Looking to Protect Patrick Murphy, DCCC Raps Carl Domino and Calvin Turnquest
Around the State
As Republicans hope to defeat U.S. Rep. Patrick Murphy, D-Fla., in November, two of his Republican opponents are starting to gain attention from the Democratic Congressional Campaign Committee (DCCC) as they both claim to be the GOP’s front-runner.
The DCCC started running robocalls and Web ads against former state Rep. Carl Domino and former Tequesta Councilman Calvin Turnquest this week. Both Domino and Turnquest are part of a crowded field of Republican candidates which also includes nurse and conservative activist Beverly Hirs, businessman Brian Lara, Alan Schlesinger who held legislative and local offices in Connecticut and was the GOP’s nominee against then-U.S. Sen. Joe Lieberman, I-Conn., back in 2006 and Nick Wukoson, a businessman and former police officer. Major candidates ranging from former U.S. Rep. Allen West, R-Fla., who Murphy defeated in 2012, to former state House Majority Leader Adam Hasner, who ran for another South Florida congressional seat in 2012, are staying out of the race. Ellen Andel, who served on the Juno Beach Town Council and had West’s support, has already ended her bid for the Republican nomination.
The DCCC launched robocalls and Web ads against Republican congressmen and congressional candidates this week, looking to tie them to the budget proposed by U.S. Rep. Paul Ryan, R-Wis. The DCCC hit Domino and Turnquest but ignored the other Republican candidates looking to challenge Murphy.
“We are giving voters all across the country the opportunity to connect directly with their representatives and candidates, so that they can tell them that they do not want a misguided budget that heaps tax breaks and handouts on special interests and the wealthiest Americans, and then forces the middle class to pay the price,” said Josh Schwerin from the DCCC on Monday. “‘Battleground: Middle Class’ is putting Republicans on defense across the country and making them answer for turning their backs on middle-class families, raising their taxes, costing them jobs, and ending the Medicare guarantee.”
An example of the call script running against vulnerable Republicans is below:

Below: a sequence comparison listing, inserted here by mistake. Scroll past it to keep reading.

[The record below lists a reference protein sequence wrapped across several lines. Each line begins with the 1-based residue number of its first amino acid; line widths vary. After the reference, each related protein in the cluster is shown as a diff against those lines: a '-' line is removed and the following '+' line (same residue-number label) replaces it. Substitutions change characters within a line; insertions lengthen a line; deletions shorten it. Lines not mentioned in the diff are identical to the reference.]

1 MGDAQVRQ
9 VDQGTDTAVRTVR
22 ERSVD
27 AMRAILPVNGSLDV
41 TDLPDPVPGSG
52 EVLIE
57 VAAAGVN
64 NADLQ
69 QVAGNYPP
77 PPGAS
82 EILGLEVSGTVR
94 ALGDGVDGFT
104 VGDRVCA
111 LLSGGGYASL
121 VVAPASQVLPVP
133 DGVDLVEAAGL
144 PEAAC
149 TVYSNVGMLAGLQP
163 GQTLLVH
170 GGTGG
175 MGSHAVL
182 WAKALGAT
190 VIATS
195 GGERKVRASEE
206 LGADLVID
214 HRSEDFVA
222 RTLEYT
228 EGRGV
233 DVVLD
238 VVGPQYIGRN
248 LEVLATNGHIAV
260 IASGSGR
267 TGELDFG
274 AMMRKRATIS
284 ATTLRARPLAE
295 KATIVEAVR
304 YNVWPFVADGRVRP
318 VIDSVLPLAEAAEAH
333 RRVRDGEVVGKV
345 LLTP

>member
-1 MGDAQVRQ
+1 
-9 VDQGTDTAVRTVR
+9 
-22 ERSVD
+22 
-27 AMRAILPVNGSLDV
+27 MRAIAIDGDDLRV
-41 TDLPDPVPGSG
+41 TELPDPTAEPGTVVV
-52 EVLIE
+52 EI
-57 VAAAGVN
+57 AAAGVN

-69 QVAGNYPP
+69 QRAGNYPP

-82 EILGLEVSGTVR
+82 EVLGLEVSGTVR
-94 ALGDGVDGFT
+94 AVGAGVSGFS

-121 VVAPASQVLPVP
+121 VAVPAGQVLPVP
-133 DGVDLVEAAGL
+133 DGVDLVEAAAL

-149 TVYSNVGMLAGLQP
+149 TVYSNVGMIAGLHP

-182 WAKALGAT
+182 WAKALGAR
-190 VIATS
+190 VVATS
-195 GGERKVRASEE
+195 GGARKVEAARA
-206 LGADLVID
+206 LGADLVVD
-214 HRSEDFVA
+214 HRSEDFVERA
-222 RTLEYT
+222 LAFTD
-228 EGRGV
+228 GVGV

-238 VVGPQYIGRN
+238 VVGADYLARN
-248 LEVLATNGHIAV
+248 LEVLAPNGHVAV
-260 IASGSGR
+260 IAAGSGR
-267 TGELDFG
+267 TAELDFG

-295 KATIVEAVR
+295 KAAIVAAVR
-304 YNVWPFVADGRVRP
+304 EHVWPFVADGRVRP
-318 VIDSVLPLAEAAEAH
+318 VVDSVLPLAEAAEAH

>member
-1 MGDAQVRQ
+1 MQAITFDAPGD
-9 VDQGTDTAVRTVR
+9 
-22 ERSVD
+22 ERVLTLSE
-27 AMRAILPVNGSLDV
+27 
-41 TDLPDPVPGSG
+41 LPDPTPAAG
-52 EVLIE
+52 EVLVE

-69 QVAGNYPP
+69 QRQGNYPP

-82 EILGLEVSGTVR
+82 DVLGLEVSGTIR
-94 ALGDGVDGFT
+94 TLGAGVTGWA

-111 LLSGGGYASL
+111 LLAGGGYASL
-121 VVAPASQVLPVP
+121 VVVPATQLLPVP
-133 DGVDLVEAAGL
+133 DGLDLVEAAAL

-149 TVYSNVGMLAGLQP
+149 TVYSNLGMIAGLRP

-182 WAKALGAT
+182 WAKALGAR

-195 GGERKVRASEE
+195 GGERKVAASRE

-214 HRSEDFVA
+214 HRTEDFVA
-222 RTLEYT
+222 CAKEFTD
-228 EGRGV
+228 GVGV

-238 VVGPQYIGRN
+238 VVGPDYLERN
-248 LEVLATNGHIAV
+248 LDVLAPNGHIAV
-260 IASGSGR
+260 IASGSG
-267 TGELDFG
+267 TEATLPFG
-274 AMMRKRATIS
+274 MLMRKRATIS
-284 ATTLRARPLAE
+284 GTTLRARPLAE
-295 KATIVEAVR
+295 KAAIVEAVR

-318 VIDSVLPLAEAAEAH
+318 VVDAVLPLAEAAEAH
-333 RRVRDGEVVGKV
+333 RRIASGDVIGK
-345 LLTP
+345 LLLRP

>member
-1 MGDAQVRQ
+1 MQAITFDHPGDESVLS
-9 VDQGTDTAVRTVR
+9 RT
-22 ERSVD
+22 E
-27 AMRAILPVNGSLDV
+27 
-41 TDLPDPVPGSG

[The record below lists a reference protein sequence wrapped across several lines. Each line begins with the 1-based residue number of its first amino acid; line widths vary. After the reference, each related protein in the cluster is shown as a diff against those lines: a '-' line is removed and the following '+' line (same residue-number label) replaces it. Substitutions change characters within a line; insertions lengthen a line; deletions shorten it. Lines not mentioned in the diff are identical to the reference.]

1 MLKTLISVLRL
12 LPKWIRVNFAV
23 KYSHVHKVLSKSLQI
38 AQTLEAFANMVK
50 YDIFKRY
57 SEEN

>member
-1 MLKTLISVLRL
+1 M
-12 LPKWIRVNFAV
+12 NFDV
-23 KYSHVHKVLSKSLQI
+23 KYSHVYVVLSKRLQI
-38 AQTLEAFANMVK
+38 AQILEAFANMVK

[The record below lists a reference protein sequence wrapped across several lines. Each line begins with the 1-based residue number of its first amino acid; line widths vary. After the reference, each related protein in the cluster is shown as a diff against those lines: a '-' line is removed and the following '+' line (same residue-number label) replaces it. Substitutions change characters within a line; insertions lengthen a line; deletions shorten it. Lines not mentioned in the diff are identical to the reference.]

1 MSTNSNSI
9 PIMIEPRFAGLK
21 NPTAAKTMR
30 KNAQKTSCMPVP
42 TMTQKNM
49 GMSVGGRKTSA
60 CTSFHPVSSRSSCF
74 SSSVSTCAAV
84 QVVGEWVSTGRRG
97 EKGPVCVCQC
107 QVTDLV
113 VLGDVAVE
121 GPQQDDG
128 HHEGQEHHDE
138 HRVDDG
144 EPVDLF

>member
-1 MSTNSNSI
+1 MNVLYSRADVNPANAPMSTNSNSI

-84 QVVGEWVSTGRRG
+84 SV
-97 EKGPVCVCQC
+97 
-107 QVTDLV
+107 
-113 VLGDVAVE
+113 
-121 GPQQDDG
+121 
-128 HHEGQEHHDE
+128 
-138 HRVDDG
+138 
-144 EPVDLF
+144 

“Republicans in Congress are trying to sell you out so that they can help their wealthy contributors,” the narrator of the calls says. “You’re already getting squeezed, and these Republicans in Congress are just making it worse. Their latest budget would cost 3 million jobs, raise taxes on families like yours, give tax breaks to corporations that ship jobs overseas, end the Medicare guarantee and raise costs on seniors.”
The narrator of the robocall accuses Republicans of “selling out the middle class and instead focus[ing] on creating good jobs.”
Even with West and Hasner staying out, Republicans hope to do well in this swing district and defeat Murphy. Sources have told Sunshine State News that conservative groups intend to spend heavily to defeat Murphy, with one tea party group planning to spend around $2 million against the Democrat.
In the meantime, both Domino and Turnquest looked to claim the mantle of Republican front-runner. Domino announced on Tuesday that he was the only Republican hopeful to make the ballot by petition. If the other candidates want to make the primary ballot, they will have to pay $10,000.
“I am honored to be the Republican in this race, with a great grassroots volunteer organization, to receive the popular support from voters throughout the district,” said Domino on Tuesday. “2014 is going to be a winning year.”
But Turnquest shows no signs of pulling out of the race and insisted the DCCC’s attack on him meant the Democrats take him seriously.
“I’m honored to have Patrick Murphy, Nancy Pelosi and their pals at the DCCC admit that they're afraid of me,” Turnquest informed supporters on Monday.
Domino and Turnquest have battled before. Back in 2012, Domino looked to return to the Florida House but lost to MaryLynn Magar who went on to win the seat after taking 42 percent in the primary. Domino placed second in the primary with 31 percent. Turnquest took a distant fourth with 7.5 percent.
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